Opus Pericardium sci-art project uses ECG data to translate rhythm of human heart into music

By Ruth Hazard | 06 July 2012
Exhibition: Sarah Harvey: Opus Pericardium (in collaboration with Simon C Russell and Tim Yates), SoundFjord, London, July 7 – August 4 2012

Electrocardiogram (ECG) readings used by doctors for medical diagnosis are the basis of a unique new music project by artist Sarah Harvey, who transposes the data through digital software to create audio soundscapes of the human heart.

Harvey works in collaboration with composers Simon C Russell and Tim Yates, as well as scientists from the University of Glasgow and Brighton and Sussex Medical School, to produce the final audio material.

“This project explores the notion of the heart as something personal, but also collective,” she says.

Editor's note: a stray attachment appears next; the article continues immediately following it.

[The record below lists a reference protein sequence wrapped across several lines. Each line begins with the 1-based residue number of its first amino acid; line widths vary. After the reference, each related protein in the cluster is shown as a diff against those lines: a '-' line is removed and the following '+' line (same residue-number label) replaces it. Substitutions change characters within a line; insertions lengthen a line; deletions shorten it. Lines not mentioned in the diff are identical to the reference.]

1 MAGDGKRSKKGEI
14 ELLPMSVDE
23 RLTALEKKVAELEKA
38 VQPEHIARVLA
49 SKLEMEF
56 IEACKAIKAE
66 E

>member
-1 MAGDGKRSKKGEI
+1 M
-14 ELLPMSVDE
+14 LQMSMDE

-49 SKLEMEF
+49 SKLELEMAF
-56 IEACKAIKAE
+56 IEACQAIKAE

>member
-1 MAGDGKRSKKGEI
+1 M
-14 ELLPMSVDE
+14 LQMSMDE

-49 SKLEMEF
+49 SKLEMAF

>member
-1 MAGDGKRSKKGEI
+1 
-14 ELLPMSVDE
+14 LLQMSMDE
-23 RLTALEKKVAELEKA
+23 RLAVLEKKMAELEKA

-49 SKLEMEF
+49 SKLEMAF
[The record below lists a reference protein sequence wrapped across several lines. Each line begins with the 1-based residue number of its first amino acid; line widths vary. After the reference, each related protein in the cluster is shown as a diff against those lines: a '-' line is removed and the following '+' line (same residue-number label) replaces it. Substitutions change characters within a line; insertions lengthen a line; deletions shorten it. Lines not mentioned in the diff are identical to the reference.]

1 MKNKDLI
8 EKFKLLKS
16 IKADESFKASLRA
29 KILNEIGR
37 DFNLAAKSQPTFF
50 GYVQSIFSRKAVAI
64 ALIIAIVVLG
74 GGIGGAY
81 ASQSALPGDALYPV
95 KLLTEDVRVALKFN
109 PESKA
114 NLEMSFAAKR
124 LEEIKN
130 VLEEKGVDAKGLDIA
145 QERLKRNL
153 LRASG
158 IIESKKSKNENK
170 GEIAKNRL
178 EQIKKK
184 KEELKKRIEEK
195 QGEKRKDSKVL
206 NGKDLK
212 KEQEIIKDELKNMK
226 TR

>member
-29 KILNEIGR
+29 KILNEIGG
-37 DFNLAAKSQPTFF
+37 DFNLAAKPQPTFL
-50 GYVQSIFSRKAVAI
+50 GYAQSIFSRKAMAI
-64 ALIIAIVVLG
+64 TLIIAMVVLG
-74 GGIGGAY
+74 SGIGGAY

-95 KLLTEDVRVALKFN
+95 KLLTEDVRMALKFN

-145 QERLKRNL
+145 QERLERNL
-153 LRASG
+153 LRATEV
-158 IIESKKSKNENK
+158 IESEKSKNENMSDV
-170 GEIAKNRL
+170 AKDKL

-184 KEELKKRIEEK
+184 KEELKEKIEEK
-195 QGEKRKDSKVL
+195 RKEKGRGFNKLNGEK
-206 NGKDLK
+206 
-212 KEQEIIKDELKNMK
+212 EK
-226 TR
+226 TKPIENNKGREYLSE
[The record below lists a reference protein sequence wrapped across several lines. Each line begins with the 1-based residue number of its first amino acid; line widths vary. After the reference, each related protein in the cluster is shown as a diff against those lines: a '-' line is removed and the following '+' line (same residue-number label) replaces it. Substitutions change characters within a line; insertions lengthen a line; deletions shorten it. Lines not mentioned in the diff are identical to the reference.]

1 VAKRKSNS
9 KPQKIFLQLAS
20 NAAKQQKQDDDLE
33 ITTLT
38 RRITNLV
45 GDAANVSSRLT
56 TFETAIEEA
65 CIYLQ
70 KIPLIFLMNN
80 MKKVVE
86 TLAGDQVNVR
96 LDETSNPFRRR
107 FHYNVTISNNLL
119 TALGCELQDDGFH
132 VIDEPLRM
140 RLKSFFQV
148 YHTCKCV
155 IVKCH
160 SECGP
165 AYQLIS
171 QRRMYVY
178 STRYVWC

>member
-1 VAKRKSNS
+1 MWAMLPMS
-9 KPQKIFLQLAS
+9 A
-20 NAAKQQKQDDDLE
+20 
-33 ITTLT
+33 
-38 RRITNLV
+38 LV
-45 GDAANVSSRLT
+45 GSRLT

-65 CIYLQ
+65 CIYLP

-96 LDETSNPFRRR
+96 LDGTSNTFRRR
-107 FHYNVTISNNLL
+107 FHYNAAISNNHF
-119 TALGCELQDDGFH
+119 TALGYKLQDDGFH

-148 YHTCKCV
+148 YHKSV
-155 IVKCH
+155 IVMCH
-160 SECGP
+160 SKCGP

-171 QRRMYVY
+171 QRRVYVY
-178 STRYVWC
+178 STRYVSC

“The team will need to explore the physical qualities that will determine the acoustics of the heart readings.

“The collaboration will be a human interpretation. It’s envisaged that this will allow one of the fundamental questions to be explored: what the nature of ECG heart data is, and how we as a group experience and interpret its resonation.”

Opus Pericardium is the culmination of Harvey’s research from the past three years, building on her previous project, Chambers, where musicians played their own heartbeats using paper-plotted ECG heart scores.

Harvey’s art practice is rooted in science, philosophy and cardiology, inspired by her work as a nurse on a Cardiothoracic Unit in Sheffield druing the 1980s. Following a period retraining in psychology, she is still a practising community nurse.

“This exciting new piece translates the rhythm and pulse of life through the digital data of electrocardiogram readings and aims to unearth the secret music of the human heart; sculpting with sound, the heart's tacit musical language,” says SoundFjord’s Creative Director, Helen Frosi.

The team speak in detail about the ideas that inspired the work at SoundFjord on July 21.

The talk will also cover the ethical and conceptual issues raised during research, as well as the progress and outcome of the project and the confluence of both Science and the Arts.

See the artist's website or the SoundFjord website for more.
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